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The Galileo Energetic Particles Detector


Galileo EPD Handbook


Chapter 1. Instrument Summary


LEMMS Subsystem Overview (continued)


Source: W. Studemann, SDO/PAO, Jan. 20-21, 1981


Figure 1-53 shows changes in the 50% point on the discriminator curve with temperature on Board II. The curves were normalized at 23 degrees C (room temperature). Each labeled point on the X axis represents a different discriminator.


Figure 1-54 shows the probability of noise occurrence versus energy threshold for channel E1. This graph was taken with the main flight model amplifier and the preamplifier from the engineering model. This graph does not include detector noise.


Figure 1-53. 50% point on the discriminator curve on Board II.
Figure 1-54. Noise occurrence vs. energy threshold for channel E1.


Figure 1-55 shows the after ringing that occurs after a 10 MeV pulse from electron detector E1. This ringing has a frequency of about 20 kHz. This may be caused by crosstalk in the multilayer circuit boards, and is being checked out at Dornier. Figure 1-56 shows the same ringing problem on Channel A.


Figure 1-55.After ringing on channel E1 after a 10 MeV pulse.


Figure 1-56. After ringing on channel A.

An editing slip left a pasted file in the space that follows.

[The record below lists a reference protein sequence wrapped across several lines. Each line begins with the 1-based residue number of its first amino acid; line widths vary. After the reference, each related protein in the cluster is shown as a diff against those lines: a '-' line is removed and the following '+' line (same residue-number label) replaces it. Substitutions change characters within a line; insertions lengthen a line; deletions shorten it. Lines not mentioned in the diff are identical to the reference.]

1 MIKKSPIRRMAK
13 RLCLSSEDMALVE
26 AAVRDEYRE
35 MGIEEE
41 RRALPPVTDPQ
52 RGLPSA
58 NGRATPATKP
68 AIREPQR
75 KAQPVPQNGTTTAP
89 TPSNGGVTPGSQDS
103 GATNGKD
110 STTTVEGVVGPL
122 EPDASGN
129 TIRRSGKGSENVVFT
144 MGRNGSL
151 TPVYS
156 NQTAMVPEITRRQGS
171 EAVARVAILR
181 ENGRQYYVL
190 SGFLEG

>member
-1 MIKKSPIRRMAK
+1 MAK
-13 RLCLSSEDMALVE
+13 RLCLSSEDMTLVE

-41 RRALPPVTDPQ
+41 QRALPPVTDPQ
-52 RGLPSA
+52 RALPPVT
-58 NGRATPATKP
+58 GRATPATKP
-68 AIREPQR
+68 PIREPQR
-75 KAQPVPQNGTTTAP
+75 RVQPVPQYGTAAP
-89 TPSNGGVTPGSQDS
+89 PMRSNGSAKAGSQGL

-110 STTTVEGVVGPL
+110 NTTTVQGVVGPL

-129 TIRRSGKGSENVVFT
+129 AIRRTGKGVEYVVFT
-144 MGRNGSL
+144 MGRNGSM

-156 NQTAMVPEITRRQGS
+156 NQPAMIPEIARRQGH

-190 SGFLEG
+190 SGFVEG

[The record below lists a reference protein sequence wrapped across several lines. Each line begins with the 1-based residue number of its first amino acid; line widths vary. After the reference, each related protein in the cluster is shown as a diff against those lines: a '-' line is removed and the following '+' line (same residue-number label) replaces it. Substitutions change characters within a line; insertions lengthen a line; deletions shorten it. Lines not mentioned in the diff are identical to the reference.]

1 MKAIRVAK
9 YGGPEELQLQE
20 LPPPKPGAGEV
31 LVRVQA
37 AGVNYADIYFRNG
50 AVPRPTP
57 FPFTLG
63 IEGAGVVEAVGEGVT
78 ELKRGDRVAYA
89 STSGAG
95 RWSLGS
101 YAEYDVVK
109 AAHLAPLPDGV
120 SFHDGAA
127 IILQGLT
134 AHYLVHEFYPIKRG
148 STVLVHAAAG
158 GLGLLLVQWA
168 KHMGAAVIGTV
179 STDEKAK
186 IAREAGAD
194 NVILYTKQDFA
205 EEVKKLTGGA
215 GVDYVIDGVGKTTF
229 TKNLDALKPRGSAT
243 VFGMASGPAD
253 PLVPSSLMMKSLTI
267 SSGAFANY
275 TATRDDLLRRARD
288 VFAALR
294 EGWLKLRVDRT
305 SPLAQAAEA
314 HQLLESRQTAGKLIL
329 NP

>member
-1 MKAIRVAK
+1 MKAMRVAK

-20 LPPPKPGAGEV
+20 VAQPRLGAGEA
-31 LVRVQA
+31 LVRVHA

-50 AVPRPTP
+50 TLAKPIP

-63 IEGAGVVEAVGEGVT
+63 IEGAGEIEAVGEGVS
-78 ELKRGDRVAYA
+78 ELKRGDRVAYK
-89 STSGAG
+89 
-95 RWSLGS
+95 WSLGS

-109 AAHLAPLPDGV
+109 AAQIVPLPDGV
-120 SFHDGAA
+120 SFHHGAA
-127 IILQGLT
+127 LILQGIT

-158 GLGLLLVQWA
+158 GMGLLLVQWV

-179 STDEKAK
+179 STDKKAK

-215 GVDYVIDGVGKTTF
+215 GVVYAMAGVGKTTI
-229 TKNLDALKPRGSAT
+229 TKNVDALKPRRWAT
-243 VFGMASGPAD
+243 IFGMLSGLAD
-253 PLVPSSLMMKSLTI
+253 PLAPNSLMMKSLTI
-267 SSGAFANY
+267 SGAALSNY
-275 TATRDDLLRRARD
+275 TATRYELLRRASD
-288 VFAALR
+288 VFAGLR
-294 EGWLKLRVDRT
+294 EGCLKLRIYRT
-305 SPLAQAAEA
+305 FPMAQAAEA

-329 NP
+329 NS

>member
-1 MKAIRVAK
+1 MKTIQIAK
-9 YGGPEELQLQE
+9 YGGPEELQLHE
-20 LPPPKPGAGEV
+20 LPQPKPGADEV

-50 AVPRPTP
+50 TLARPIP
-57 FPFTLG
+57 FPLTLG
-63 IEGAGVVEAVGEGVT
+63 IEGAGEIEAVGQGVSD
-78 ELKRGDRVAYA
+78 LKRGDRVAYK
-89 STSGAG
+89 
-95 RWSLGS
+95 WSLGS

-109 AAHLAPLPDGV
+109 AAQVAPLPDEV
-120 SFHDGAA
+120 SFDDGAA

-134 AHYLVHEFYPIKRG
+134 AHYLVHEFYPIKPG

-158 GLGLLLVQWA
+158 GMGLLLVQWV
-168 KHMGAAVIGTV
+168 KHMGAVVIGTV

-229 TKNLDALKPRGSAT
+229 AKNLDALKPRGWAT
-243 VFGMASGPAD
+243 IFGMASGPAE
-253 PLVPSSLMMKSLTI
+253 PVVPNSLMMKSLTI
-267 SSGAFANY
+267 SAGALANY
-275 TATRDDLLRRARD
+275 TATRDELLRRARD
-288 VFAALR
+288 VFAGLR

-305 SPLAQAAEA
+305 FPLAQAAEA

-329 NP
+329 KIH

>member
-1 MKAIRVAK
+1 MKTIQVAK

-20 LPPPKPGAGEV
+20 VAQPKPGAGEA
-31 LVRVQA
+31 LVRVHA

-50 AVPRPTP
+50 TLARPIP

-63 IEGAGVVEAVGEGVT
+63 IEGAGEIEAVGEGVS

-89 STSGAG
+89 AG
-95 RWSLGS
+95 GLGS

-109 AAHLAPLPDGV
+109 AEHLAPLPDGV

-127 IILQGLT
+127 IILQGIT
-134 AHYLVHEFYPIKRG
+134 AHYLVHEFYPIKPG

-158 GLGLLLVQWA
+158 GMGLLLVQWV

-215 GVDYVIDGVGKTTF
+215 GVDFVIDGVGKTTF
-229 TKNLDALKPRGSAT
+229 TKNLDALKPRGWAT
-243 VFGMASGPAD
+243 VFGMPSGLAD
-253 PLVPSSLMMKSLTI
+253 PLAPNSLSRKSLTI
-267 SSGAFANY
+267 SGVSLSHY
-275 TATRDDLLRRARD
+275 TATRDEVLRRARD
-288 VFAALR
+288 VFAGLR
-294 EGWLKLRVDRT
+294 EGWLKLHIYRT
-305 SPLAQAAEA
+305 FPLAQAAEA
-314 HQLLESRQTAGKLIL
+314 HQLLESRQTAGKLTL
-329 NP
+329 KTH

Figure 1-57 shows a graph similar to the one in Figure 1-53. The 15 keV and 800 keV are out of the range required in the flight unit.


Figure 1-58 shows a small amount of crosstalk from the discriminator when it fires at the level shown. This may pose a problem if the channel output is fed to the PHA.


Figure 1-57. Discriminator thresholds - 50% points, channel A.


 Figure 1-58. Crosstalk on channel A.




Next: Numerical Calculation of Three-Dimensional Electron and Proton Trajectories in the Galileo EPD LEMMS Sensor Assembly


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Updated 8/23/19, Cameron Crane


Manufacturer: The Galileo Spacecraft was manufactured by the Jet Propulsion Laboratory, Messerschmitt-Bölkow-Blohm, General Electric, and the Hughes Aircraft Company.

Mission Duration: Galileo was planned to have a mission duration of around 8 years, but was kept in operation for 13 years, 11 months, and 3 days, until it was destroyed in a controlled impact with Jupiter on September 21, 2003.

Destination: Galileo's destination was Jupiter and its moons, which it orbitted for 7 years, 9 months, and 13 days.